Events at the Pemberton Speedway's "Don Blundell Memorial Race" this weekend will feature at least two pro teams - and both local teams to boot.
Pemberton's Cale Brooke, who races sprint cars out of the Skagit Speedway in Washington, is putting on a display at the Memorial to increase exposure for the team in the corridor, as well as to thank their local sponsors, to promote the Pemberton Speedway and Pemberton Stock Car Association, and to familiarize people with the world of sprint car racing.
"It's absolutely and totally different (than stock car racing)," said Brooke. "For starters, sprint cars are lighter and have more horsepower, so the horsepower to weight ratio is quite a bit different. It's also an open wheel car, so any rubbing (between cars) on the track generally equals all those flips you see on television."
The vehicles have a distinctive shape, roll cages and distinctive wings up front and on top that provide downforce and stability around corners, and cushion drivers in the event of a rollover. The cars have no transmission, no batteries or starter motors, and run on four tires at just three to 13 pounds per square inch. They are a different breed from most forms of auto racing and quite often a pre-requisite for many pro drivers in NASCAR and Indy.
Brooke and Paul Hopkins of Squamish, the only sprint car drivers in the area, will be putting on a demonstration race at the Pemberton Speedway this Saturday, September 26 and possibly during a break in racing on Sunday as well. They have to bring in a supply of methanol fuel to race their sprint cars and it may run out after the first day.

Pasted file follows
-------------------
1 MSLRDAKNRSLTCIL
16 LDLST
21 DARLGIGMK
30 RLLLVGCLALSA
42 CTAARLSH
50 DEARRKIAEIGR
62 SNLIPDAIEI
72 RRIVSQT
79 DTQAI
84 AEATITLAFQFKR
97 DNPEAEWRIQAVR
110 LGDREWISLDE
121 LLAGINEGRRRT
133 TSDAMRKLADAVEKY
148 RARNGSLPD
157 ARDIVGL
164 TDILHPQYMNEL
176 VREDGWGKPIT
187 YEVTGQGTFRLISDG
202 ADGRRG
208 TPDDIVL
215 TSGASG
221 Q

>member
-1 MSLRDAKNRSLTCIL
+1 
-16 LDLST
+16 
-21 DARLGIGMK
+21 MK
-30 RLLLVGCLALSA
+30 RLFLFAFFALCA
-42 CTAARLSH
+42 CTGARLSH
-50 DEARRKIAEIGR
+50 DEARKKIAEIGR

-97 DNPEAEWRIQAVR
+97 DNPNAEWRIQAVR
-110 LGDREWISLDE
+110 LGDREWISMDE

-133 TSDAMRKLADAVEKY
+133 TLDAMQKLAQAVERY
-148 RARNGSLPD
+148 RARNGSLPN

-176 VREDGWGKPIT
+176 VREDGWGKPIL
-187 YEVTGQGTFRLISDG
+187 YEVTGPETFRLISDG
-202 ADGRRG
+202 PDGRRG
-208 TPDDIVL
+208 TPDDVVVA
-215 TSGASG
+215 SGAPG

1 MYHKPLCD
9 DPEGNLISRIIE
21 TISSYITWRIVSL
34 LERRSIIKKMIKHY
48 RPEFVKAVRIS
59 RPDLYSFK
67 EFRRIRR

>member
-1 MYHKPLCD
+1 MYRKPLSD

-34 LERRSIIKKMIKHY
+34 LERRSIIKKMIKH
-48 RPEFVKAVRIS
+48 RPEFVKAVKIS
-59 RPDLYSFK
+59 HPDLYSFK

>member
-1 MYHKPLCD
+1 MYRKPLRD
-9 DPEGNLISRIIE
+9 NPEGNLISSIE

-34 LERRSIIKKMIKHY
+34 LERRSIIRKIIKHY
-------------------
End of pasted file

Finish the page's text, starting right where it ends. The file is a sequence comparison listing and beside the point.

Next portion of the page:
Brooke says he has been in racing since the day he was born into a racing family. He participated as a youth working in the pits before moving to Pemberton, and only started racing on his own three years ago when he and his wife purchased a vehicle and started a team.
"That's when everything came together. I got the green light from my wife, I was able to afford a team, and there was a good deal at the right time and we jumped on it," said Brooke. "I also got a lot of encouragement from Marty Hopkins, Paul's father that made a lot of difference."
Brooke and his team, Brooke Racing/CMB Industries, are currently ranked ninth out of 24 teams in the Northwest Sportsman Sprint category at Skagit Speedway, with a full time crew based in B.C. and Washington and a list of a dozen sponsors from Sea to Sky and around the province.
The series is serious but the range of participants runs the gamut from family teams like the Brookes to pro teams with million dollar vehicles and support. "We are not one of those teams," laughs Brooke.
The Don Blundell Memorial takes place this Saturday at 2 p.m., and on 11 a.m. on Sunday. Tickets are at the entrance and there is lots of parking available at the Speedway, located beside the Motocross Track off Highway 99.